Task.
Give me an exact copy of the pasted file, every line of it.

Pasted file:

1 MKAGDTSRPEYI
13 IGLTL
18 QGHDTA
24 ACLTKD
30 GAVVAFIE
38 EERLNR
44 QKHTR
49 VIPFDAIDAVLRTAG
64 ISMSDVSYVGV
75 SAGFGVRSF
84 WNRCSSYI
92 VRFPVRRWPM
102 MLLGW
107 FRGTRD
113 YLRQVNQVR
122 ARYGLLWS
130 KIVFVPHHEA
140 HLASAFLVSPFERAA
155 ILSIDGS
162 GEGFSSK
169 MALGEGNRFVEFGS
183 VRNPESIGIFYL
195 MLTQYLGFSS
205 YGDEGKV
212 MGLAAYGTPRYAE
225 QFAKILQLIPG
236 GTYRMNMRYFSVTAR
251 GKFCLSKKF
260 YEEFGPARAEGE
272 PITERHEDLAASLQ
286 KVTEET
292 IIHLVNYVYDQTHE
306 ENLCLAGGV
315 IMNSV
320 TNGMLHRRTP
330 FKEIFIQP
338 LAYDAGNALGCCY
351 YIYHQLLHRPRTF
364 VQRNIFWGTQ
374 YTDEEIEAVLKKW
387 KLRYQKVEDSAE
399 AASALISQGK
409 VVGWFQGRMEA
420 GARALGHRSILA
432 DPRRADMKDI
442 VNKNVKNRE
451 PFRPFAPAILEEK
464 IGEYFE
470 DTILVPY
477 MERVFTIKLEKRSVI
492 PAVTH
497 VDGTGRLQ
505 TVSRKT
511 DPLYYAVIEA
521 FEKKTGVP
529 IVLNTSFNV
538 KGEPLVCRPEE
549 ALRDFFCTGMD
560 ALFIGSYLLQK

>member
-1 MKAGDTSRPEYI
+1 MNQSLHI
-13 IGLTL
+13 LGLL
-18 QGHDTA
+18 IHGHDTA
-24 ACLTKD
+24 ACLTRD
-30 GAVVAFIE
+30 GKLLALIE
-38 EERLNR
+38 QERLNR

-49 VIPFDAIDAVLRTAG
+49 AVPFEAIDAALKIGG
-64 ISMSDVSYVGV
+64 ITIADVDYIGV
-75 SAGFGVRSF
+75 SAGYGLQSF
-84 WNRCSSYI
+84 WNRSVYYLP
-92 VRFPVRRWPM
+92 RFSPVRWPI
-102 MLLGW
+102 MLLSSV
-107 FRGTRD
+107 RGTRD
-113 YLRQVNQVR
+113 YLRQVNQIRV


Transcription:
1 MKAGDTSRPEYI
13 IGLTL
18 QGHDTA
24 ACLTKD
30 GAVVAFIE
38 EERLNR
44 QKHTR
49 VIPFDAIDAVLRTAG
64 ISMSDVSYVGV
75 SAGFGVRSF
84 WNRCSSYI
92 VRFPVRRWPM
102 MLLGW
107 FRGTRD
113 YLRQVNQVR
122 ARYGLLWS
130 KIVFVPHHEA
140 HLASAFLVSPFERAA
155 ILSIDGS
162 GEGFSSK
169 MALGEGNRFVEFGS
183 VRNPESIGIFYL
195 MLTQYLGFSS
205 YGDEGKV
212 MGLAAYGTPRYAE
225 QFAKILQLIPG
236 GTYRMNMRYFSVTAR
251 GKFCLSKKF
260 YEEFGPARAEGE
272 PITERHEDLAASLQ
286 KVTEET
292 IIHLVNYVYDQTHE
306 ENLCLAGGV
315 IMNSV
320 TNGMLHRRTP
330 FKEIFIQP
338 LAYDAGNALGCCY
351 YIYHQLLHRPRTF
364 VQRNIFWGTQ
374 YTDEEIEAVLKKW
387 KLRYQKVEDSAE
399 AASALISQGK
409 VVGWFQGRMEA
420 GARALGHRSILA
432 DPRRADMKDI
442 VNKNVKNRE
451 PFRPFAPAILEEK
464 IGEYFE
470 DTILVPY
477 MERVFTIKLEKRSVI
492 PAVTH
497 VDGTGRLQ
505 TVSRKT
511 DPLYYAVIEA
521 FEKKTGVP
529 IVLNTSFNV
538 KGEPLVCRPEE
549 ALRDFFCTGMD
560 ALFIGSYLLQK

>member
-1 MKAGDTSRPEYI
+1 MNQSLHI
-13 IGLTL
+13 LGLL
-18 QGHDTA
+18 IHGHDTA
-24 ACLTKD
+24 ACLTRD
-30 GAVVAFIE
+30 GKLLALIE
-38 EERLNR
+38 QERLNR

-49 VIPFDAIDAVLRTAG
+49 AVPFEAIDAALKIGG
-64 ISMSDVSYVGV
+64 ITIADVDYIGV
-75 SAGFGVRSF
+75 SAGYGLQSF
-84 WNRCSSYI
+84 WNRSVYYLP
-92 VRFPVRRWPM
+92 RFSPVRWPI
-102 MLLGW
+102 MLLSSV
-107 FRGTRD
+107 RGTRD
-113 YLRQVNQVR
+113 YLRQVNQIRV